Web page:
[ prez-uhnt ]
/ ˈprɛz ənt /
See synonyms for: present / presented / presenting / presents on





In our third teacher-created PSAT practice test there are new and unique vocabulary terms you may have never heard of! Can you guess what they mean?
Question 1 of 10

Idioms for present

    at present, at the present time or moment; now: There are no job openings here at present.
    for the present, for now; temporarily: For the present, we must be content with matters as they stand.

Origin of present

First recorded in 1250–1300; (adjective) Middle English, from Old French, from Latin praesent- (stem of praesēns, present participle of praeësse “to be present, be before others, i.e., to preside, be in charge”); (noun) Middle English: “presence, spatial or temporal present”; partly derivative of the adjective, partly from Old French; see pre-, -ent

synonym study for present

1. See current.


pres·ent·ness, noun

Definition for present (2 of 2)

[ verb pri-zent; noun prez-uhnt ]
/ verb prɪˈzɛnt; noun ˈprɛz ənt /

verb (used with object)

verb (used without object)

  1. (of a fetus) to be visible at the cervix during labor: In a normal delivery, the baby’s head presents first.
  2. (of a medical condition) to be evident from the presence of certain symptoms: Depression often presents with disturbed sleep or appetite.
  3. (of a patient) to have a certain symptom or medical condition, especially as reported during a medical examination: A 22-year-old man presents with shortness of breath.

noun pres·ent [prez-uhnt] /ˈprɛz ənt/

a thing presented as a gift; gift: Christmas presents.

Origin of present

First recorded 1175–1225; (noun) Middle English, from Old French, originally in phrase en present “in presence”; (verb) Middle English presenten, from Old French presenter, from Medieval Latin praesentāre “to give, show, present for approval,” Latin: “to exhibit (to the mind or senses),” derivative of praesēns; see origin at present1

synonym study for present

1. See give. 5. See introduce. 17. Present, gift, donation, bonus refer to something freely given. Present and gift are both used of something given as an expression of affection, friendship, interest, or respect. Present is the less formal; gift is generally used of something conferred (especially with ceremony) on an individual, a group, or an institution: a birthday present; a gift to a bride. Donation applies to an important gift, most often of money and usually of considerable size, though the term is often used to avoid the suggestion of charity in speaking of small gifts to or for the needy: a donation to an endowment fund, to the Red Cross. Bonus applies to something, again usually money, given in addition to what is due, especially to employees who have worked for a long time or particularly well: a bonus at the end of the year.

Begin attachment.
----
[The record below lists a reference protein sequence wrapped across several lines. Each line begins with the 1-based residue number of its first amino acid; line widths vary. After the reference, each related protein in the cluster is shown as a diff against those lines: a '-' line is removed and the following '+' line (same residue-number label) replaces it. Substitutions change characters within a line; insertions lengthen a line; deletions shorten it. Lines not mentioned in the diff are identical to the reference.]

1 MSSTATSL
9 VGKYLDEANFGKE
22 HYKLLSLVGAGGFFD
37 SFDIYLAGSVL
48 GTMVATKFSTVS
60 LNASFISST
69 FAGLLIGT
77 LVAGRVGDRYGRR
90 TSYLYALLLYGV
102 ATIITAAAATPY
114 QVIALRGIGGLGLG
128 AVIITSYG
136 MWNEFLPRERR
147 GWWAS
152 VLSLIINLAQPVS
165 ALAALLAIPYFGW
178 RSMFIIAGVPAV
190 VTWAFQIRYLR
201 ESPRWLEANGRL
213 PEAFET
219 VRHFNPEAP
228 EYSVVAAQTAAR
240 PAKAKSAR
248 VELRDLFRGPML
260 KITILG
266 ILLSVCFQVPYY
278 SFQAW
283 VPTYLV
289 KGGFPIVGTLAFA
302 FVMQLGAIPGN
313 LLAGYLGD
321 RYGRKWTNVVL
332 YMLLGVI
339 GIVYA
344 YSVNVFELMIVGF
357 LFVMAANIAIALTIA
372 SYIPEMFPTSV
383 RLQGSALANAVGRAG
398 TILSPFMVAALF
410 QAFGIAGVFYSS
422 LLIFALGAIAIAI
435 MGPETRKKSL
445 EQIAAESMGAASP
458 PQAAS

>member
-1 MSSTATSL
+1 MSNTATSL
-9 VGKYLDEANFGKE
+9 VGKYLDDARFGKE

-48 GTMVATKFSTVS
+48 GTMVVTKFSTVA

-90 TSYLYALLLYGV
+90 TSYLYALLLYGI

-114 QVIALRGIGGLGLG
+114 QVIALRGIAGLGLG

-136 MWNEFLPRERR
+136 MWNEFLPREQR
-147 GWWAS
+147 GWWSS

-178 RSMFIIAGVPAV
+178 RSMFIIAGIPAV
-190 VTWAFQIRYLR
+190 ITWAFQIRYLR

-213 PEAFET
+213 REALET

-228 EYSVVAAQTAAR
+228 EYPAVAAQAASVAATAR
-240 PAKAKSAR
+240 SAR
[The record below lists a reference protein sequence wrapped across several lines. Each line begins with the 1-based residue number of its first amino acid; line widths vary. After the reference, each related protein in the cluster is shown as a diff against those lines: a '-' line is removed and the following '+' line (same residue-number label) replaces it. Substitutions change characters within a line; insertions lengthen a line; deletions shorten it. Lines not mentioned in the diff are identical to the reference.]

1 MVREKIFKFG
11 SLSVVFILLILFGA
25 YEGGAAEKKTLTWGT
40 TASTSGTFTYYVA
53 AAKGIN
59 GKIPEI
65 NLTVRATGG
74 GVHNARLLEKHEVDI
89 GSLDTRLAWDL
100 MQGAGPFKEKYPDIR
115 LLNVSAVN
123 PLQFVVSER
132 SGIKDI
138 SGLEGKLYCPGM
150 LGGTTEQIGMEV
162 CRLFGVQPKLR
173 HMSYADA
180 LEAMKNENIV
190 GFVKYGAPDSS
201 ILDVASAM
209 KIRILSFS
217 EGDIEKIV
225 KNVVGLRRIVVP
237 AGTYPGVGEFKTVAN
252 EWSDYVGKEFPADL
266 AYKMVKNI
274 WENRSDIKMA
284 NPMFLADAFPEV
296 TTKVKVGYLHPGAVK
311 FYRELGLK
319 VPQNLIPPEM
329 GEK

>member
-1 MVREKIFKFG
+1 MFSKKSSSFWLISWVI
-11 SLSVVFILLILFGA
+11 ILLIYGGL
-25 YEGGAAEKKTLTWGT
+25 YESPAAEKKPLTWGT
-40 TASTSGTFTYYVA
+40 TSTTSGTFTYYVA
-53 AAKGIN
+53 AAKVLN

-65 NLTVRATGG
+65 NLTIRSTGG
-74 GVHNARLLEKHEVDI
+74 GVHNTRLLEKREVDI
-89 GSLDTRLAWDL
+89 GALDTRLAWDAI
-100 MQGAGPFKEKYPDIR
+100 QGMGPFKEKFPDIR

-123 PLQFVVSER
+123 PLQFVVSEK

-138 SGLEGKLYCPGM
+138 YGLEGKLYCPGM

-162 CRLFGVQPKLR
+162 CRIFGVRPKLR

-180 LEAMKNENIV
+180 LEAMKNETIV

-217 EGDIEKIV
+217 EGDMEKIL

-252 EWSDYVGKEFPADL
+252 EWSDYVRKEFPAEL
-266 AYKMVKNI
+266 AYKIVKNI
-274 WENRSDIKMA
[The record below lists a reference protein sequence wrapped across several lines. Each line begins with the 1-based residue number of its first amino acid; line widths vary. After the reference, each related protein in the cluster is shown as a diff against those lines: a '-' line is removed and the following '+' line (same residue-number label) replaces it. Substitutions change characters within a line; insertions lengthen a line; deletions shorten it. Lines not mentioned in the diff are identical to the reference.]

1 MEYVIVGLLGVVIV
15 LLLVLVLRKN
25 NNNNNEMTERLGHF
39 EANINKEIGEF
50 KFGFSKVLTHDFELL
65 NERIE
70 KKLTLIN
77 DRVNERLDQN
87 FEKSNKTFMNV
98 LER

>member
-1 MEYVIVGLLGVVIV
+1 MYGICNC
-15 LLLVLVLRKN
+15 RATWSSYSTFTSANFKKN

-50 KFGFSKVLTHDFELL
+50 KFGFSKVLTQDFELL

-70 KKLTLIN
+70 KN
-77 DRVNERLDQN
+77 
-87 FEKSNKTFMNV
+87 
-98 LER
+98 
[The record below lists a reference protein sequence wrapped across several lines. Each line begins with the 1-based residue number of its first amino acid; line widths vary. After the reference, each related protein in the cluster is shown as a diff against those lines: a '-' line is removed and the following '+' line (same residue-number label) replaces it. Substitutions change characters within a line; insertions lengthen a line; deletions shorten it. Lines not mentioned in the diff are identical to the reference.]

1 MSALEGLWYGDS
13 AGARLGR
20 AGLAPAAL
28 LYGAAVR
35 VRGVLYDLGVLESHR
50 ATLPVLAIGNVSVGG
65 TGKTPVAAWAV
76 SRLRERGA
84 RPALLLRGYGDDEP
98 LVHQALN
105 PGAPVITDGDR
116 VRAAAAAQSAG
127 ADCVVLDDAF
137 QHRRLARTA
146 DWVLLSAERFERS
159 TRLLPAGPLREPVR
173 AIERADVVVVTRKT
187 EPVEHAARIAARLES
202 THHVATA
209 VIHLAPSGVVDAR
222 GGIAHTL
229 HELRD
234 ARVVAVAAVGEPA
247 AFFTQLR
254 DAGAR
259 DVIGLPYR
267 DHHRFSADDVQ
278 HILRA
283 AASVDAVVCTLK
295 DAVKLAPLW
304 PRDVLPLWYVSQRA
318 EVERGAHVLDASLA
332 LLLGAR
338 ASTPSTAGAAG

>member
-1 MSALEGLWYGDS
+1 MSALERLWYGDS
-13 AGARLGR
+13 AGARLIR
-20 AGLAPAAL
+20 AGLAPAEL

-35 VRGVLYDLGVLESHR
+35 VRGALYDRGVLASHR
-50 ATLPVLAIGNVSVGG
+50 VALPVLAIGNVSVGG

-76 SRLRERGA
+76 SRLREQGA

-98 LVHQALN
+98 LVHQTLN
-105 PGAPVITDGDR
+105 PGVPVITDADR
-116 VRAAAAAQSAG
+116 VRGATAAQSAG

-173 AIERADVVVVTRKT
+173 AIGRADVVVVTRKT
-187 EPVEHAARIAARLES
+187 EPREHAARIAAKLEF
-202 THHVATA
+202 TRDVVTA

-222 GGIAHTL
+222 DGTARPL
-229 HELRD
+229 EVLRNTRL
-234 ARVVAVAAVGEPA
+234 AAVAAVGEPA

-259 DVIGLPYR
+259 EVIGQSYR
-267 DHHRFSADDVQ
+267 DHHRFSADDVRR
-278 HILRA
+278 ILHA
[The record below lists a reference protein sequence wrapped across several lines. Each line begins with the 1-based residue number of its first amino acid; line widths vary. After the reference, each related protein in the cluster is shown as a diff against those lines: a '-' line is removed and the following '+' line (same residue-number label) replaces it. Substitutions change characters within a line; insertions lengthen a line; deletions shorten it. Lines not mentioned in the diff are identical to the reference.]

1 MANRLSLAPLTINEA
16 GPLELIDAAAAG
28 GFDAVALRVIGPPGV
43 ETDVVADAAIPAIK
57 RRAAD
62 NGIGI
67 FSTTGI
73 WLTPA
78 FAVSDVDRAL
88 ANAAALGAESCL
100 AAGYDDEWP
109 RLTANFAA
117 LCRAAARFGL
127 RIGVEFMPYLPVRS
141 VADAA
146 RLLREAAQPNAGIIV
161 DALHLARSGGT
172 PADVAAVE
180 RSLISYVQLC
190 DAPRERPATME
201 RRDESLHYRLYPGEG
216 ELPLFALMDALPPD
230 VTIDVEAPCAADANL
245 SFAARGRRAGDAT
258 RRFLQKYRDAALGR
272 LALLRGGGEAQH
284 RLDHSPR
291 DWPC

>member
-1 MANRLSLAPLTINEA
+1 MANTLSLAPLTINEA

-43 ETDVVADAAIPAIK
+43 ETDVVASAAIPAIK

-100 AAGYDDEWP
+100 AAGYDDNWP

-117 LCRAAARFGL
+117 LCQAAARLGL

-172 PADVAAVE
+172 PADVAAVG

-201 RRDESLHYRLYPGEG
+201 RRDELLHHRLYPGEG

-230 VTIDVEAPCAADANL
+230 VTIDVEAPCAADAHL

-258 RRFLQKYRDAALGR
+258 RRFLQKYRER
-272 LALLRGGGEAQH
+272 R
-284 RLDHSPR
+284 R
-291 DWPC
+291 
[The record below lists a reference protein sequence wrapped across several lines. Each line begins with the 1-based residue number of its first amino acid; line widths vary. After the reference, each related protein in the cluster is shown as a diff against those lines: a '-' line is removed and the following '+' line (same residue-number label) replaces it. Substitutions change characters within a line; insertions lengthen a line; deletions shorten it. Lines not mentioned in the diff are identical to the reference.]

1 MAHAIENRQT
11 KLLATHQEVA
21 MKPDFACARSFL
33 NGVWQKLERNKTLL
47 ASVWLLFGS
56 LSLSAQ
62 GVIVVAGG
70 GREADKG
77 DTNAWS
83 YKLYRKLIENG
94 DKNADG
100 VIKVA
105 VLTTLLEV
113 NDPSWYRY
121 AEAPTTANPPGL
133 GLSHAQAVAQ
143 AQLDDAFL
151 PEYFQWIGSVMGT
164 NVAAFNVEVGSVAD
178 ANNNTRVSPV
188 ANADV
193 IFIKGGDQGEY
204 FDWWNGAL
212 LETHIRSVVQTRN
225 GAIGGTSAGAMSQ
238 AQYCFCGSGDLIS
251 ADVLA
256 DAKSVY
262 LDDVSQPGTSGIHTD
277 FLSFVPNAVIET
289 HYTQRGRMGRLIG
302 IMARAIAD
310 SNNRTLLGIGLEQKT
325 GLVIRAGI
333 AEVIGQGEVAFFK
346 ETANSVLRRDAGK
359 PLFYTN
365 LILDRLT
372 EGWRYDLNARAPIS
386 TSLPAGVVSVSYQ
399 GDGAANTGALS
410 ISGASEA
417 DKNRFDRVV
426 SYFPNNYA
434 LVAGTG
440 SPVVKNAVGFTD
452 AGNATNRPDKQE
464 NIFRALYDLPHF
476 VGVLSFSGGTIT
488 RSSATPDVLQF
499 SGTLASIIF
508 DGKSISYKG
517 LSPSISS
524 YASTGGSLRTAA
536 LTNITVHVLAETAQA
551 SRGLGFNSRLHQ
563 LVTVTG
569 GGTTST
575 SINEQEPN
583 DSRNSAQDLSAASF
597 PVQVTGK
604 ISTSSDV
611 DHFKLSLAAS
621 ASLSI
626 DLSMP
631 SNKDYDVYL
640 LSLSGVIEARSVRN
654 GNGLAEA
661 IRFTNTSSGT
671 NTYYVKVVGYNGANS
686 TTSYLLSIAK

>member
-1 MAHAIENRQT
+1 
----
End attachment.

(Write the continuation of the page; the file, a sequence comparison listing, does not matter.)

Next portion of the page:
self-pre·sent·ed, adjectiveun·pre·sent·ed, adjective Unabridged Based on the Random House Unabridged Dictionary, © Random House, Inc. 2021

Example sentences from the Web for present

British Dictionary definitions for present (1 of 2)

/ (ˈprɛzənt) /



See also presents

Word Origin for present

C13: from Latin praesens, from praeesse to be in front of, from prae- before, in front + esse to be

British Dictionary definitions for present (2 of 2)


verb (prɪˈzɛnt) (mainly tr)

noun (ˈprɛzənt)

anything that is presented; a gift
make someone a present of something to give someone somethingI'll make you a present of a new car

Word Origin for present

C13: from Old French presenter, from Latin praesentāre to exhibit, offer, from praesens present 1
Collins English Dictionary - Complete & Unabridged 2012 Digital Edition © William Collins Sons & Co. Ltd. 1979, 1986 © HarperCollins Publishers 1998, 2000, 2003, 2005, 2006, 2007, 2009, 2012

Medical definitions for present

[ prĭ-zĕnt ]


To appear or be felt first during birth. Used of the part of the fetus that proceeds first through the birth canal.
To place oneself in the presence of a doctor or other medical provider as a patient with a complaint or condition.
To manifest a symptom.
To attach or be capable of attaching to a cell surface, especially for detection by other molecules.
The American Heritage® Stedman's Medical Dictionary Copyright © 2002, 2001, 1995 by Houghton Mifflin Company. Published by Houghton Mifflin Company.

Idioms and Phrases with present


see all present and accounted for; at present; for the moment (present); no time like the present.

The American Heritage® Idioms Dictionary Copyright © 2002, 2001, 1995 by Houghton Mifflin Harcourt Publishing Company. Published by Houghton Mifflin Harcourt Publishing Company.